Rail interests are not happy with the bill. “This imprudent proposal turns the clock back more than 40 years and reinstates an unbalanced regulatory framework that replaces free-market principles with unjustified government mandates,” argues Ian Jefferies, president of the Association of American Railroads, which represents the Class 1 carriers
“Overreaching re-regulation will take us backward and won’t do a thing to solve current service challenges and supply chain problems,” he added. By virtue of today’s balanced regulatory framework, America’s freight railroads are, by virtually any measure, the best national freight rail system in the world.”
An extensive list of Shipper groups have voiced their support for the measure, including the Freight Rail Customer Alliance, National Industrial Transportation League, American Farm Bureau Federation, Agriculture Transportation Coalition, and the American Chemistry Council.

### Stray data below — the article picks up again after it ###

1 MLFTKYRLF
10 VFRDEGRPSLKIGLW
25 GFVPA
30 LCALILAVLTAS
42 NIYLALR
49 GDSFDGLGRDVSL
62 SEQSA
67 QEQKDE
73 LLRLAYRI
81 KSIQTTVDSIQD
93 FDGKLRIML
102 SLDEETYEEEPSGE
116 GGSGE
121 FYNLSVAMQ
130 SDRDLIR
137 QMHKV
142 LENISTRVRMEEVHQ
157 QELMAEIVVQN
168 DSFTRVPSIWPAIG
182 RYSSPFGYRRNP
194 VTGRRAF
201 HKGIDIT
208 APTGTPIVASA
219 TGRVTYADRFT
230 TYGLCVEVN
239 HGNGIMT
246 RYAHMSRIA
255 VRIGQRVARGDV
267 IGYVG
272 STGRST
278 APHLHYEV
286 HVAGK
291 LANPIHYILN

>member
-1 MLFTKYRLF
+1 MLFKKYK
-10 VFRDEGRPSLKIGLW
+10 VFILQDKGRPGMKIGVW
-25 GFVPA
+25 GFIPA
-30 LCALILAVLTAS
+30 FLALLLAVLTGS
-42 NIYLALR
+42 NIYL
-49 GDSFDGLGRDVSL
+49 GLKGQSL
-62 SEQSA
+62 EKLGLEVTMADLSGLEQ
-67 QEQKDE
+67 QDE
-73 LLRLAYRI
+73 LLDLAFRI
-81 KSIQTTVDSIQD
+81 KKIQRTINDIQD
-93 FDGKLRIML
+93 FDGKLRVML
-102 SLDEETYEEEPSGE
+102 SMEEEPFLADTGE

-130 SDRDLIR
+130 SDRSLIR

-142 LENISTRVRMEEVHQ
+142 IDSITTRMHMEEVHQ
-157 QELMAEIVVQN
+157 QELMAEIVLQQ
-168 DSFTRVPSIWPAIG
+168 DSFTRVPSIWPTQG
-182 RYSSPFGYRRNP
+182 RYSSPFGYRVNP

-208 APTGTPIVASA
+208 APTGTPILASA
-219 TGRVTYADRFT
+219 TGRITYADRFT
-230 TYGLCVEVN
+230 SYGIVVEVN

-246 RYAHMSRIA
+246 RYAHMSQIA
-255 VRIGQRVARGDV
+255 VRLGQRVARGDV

NITL Executive Director Nancy O’Liddy said. “Due to supply chain challenges complicated by railroad operation decisions, this bill also addresses the continued debilitating service problems being experienced by NITL members who move billions of dollars’ worth of freight on our nation’s rails.”
President of the American Chemistry Council Chris Jahn agreed. “This important legislation contains many thoughtful solutions that complement and line up well with the much-needed reforms being considered by the STB,” he said.
Jahn stressed, “We urge Congress and the STB to work together on meaningful reforms that will incentivize the railroads to provide reliable and competitive service and hold them accountable when they fail to deliver.”
Contributing to the rail service crisis has been the continuing challenge faced by the trucking industry in finding enough qualified drivers. This driver shortage has been exacerbated after the state of California recently starting to enforce a state law that pretty much bans the use of independent truck owner-operators in that state.